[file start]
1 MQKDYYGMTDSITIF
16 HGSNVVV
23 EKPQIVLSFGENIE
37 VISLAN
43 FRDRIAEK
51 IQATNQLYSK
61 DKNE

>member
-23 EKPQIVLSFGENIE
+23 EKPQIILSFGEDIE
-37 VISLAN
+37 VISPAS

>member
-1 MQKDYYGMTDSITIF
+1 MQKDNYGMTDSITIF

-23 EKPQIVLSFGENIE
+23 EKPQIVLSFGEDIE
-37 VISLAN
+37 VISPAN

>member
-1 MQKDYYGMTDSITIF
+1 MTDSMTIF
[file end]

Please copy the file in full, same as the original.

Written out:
1 MQKDYYGMTDSITIF
16 HGSNVVV
23 EKPQIVLSFGENIE
37 VISLAN
43 FRDRIAEK
51 IQATNQLYSK
61 DKNE

>member
-23 EKPQIVLSFGENIE
+23 EKPQIILSFGEDIE
-37 VISLAN
+37 VISPAS

>member
-1 MQKDYYGMTDSITIF
+1 MQKDNYGMTDSITIF

-23 EKPQIVLSFGENIE
+23 EKPQIVLSFGEDIE
-37 VISLAN
+37 VISPAN

>member
-1 MQKDYYGMTDSITIF
+1 MTDSMTIF